Discipline problems are going unchecked in some schools because head teachers refuse to exclude persistently disruptive pupils, a union has claimed.
The Scottish Secondary Teachers' Association welcomed a fall in exclusions but highlighted "you shall not exclude" orders in some schools.
There were 26,844 exclusions in the past academic year, an 11% fall.
A head teachers union said its members were dealing with complex problems within the available resources.
SSTA general secretary Ann Ballinger welcomed the use of alternative methods of support for "troubled young people".
But she added: "Senior managers in a small number of schools across Scotland are refusing to deal with pupils whose indiscipline is both detrimental to learning and spreading fear and alarm throughout the school community.
"Fortunately these cases are relatively rare but this is of no comfort to pupils and staff terrorised in the workplace.
"Head teachers who refuse to exclude where exclusion is the appropriate action, are simply putting at risk the education of the well-behaved majority of pupils."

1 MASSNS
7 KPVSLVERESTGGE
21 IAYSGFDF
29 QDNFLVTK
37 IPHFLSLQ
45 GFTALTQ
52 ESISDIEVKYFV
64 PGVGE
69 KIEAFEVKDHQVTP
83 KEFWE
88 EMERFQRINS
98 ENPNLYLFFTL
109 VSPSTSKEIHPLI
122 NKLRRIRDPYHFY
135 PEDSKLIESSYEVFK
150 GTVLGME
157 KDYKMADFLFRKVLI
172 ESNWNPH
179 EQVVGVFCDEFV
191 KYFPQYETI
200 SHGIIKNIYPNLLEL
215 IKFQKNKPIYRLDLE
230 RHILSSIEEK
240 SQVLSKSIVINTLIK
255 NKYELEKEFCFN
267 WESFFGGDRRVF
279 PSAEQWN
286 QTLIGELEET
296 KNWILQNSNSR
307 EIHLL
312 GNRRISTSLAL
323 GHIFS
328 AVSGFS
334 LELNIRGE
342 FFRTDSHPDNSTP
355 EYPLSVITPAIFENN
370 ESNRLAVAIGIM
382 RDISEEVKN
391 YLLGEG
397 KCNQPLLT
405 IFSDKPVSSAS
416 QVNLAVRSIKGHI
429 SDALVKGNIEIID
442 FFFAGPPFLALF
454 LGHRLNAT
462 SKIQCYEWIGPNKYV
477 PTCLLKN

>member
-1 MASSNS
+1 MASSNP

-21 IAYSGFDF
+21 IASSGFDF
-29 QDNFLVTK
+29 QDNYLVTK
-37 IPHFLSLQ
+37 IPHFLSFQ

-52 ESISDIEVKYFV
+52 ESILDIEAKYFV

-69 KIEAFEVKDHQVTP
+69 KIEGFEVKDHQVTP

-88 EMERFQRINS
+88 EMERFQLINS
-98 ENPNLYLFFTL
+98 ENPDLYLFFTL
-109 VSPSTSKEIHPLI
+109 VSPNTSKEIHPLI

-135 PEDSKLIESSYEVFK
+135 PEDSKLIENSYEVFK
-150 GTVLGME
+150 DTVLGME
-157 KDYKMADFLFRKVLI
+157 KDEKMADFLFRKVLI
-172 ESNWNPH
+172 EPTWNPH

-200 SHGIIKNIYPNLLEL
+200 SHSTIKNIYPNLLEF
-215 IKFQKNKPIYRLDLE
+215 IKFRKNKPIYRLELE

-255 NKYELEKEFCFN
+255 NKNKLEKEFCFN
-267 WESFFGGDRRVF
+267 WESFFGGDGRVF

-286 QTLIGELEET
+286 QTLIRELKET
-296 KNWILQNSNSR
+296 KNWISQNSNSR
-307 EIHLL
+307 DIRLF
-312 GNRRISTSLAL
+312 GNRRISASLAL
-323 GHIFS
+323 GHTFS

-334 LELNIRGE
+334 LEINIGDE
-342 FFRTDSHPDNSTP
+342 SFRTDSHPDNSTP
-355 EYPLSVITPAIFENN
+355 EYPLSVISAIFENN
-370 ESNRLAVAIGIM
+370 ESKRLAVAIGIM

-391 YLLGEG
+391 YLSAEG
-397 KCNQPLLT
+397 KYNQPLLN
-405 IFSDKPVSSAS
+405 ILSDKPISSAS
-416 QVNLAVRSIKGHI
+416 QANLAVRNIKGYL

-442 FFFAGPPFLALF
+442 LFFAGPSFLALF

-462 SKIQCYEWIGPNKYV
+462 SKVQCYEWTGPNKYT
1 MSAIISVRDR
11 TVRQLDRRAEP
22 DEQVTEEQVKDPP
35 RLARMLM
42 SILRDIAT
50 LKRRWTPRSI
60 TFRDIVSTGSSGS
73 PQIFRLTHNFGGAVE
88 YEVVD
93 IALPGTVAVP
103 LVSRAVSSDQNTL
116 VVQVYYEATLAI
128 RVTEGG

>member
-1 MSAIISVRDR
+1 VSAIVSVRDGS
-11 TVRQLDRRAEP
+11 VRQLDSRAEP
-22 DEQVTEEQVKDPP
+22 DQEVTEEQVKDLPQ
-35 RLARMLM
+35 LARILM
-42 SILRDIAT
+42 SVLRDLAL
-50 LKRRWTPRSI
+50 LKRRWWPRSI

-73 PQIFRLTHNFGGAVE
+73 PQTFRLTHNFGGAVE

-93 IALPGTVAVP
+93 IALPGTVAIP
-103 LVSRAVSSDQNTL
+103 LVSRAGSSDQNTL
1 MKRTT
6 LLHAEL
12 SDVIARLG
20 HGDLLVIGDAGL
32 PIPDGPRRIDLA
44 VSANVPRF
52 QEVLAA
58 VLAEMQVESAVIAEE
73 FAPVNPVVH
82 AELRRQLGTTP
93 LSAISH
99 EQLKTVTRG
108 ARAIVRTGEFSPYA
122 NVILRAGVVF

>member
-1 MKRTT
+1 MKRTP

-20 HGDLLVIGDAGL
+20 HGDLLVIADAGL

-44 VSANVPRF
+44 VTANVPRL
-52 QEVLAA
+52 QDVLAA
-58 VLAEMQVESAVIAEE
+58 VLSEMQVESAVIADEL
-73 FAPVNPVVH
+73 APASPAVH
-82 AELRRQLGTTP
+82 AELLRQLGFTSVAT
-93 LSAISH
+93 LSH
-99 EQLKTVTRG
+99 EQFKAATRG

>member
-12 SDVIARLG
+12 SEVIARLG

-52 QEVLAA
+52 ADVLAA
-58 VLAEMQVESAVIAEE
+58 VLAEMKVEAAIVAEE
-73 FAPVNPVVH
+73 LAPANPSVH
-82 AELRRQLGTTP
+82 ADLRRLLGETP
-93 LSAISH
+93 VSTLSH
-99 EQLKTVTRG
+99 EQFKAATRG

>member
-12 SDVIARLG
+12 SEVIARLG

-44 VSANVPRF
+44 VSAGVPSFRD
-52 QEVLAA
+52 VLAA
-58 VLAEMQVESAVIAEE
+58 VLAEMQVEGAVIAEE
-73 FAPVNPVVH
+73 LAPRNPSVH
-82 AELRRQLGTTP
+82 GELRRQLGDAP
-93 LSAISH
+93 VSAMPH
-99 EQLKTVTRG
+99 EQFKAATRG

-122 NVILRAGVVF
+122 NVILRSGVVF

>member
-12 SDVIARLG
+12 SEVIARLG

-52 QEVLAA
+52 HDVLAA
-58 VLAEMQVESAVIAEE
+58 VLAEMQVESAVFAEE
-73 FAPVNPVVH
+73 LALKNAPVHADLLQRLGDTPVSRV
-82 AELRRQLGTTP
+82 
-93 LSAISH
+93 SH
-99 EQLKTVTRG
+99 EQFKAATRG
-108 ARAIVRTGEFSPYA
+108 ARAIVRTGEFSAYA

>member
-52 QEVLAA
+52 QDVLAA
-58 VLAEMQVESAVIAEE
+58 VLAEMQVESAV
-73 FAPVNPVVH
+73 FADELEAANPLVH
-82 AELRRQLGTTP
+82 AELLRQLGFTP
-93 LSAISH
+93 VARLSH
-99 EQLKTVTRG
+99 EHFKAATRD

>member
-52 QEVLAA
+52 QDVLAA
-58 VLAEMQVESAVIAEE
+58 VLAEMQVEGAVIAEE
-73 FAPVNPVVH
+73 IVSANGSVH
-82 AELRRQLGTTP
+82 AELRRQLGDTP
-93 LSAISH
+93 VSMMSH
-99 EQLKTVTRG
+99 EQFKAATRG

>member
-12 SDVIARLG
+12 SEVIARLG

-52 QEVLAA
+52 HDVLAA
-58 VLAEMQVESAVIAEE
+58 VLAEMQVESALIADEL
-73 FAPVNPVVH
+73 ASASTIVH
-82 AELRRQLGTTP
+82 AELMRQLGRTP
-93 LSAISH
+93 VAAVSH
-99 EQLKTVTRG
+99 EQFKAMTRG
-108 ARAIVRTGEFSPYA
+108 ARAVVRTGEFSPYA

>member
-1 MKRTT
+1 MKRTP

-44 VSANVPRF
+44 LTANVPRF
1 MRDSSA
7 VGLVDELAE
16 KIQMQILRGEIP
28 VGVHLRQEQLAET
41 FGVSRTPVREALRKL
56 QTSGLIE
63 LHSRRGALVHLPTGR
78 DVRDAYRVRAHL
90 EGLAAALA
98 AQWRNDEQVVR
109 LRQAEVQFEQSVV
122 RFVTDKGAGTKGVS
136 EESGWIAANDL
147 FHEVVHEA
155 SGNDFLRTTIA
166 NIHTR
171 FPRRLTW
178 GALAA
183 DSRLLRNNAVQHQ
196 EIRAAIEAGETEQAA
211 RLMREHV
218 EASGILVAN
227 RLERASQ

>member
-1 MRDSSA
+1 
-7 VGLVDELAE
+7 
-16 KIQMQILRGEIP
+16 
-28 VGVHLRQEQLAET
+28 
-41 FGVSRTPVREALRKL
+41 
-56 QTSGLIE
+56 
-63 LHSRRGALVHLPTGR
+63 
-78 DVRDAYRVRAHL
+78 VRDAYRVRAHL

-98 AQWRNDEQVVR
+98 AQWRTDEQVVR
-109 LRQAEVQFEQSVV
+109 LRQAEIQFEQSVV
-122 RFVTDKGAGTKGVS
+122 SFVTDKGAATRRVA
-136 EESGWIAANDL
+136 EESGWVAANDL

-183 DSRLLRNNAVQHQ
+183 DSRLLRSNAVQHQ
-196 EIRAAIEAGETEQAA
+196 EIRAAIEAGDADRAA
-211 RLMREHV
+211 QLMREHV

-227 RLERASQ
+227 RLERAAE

The School Leaders Scotland union, which represents head teachers, said its members did what they could with the resources available to them.
But it said the process of exclusion and placing pupils in other institutions could be complex and expensive.
Education Secretary Mike Russell told BBC Radio Scotland's Good Morning Scotland programme: "I accept that some schools don't want to exclude young people because they don't think it's good for them.
"But I think they all know that sometimes, very occasionally, that has to happen.
"I have no evidence that in circumstances where it has to happen, it doesn't happen."